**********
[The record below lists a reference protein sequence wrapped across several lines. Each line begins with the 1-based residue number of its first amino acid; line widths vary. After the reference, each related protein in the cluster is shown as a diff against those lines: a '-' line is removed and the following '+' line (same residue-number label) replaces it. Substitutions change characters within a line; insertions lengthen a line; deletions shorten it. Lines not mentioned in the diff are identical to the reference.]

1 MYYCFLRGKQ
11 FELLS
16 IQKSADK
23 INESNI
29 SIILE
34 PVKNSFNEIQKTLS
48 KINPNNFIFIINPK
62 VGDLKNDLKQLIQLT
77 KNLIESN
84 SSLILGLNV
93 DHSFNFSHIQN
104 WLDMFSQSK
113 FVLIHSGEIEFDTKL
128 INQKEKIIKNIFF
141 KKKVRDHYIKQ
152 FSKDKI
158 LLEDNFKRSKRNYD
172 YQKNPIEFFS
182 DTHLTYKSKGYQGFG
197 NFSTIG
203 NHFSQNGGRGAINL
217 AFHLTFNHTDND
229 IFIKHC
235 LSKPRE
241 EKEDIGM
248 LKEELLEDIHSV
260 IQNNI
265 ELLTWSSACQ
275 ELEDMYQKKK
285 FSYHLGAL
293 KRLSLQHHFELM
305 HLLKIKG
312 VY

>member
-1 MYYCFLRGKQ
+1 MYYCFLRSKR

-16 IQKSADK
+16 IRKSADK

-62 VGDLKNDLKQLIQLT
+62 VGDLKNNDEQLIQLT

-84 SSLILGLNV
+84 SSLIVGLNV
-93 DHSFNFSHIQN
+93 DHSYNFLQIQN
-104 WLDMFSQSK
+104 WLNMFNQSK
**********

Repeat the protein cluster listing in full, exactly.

[The record below lists a reference protein sequence wrapped across several lines. Each line begins with the 1-based residue number of its first amino acid; line widths vary. After the reference, each related protein in the cluster is shown as a diff against those lines: a '-' line is removed and the following '+' line (same residue-number label) replaces it. Substitutions change characters within a line; insertions lengthen a line; deletions shorten it. Lines not mentioned in the diff are identical to the reference.]

1 MYYCFLRGKQ
11 FELLS
16 IQKSADK
23 INESNI
29 SIILE
34 PVKNSFNEIQKTLS
48 KINPNNFIFIINPK
62 VGDLKNDLKQLIQLT
77 KNLIESN
84 SSLILGLNV
93 DHSFNFSHIQN
104 WLDMFSQSK
113 FVLIHSGEIEFDTKL
128 INQKEKIIKNIFF
141 KKKVRDHYIKQ
152 FSKDKI
158 LLEDNFKRSKRNYD
172 YQKNPIEFFS
182 DTHLTYKSKGYQGFG
197 NFSTIG
203 NHFSQNGGRGAINL
217 AFHLTFNHTDND
229 IFIKHC
235 LSKPRE
241 EKEDIGM
248 LKEELLEDIHSV
260 IQNNI
265 ELLTWSSACQ
275 ELEDMYQKKK
285 FSYHLGAL
293 KRLSLQHHFELM
305 HLLKIKG
312 VY

>member
-1 MYYCFLRGKQ
+1 MYYCFLRSKR

-16 IQKSADK
+16 IRKSADK

-62 VGDLKNDLKQLIQLT
+62 VGDLKNNDEQLIQLT

-84 SSLILGLNV
+84 SSLIVGLNV
-93 DHSFNFSHIQN
+93 DHSYNFLQIQN
-104 WLDMFSQSK
+104 WLNMFNQSK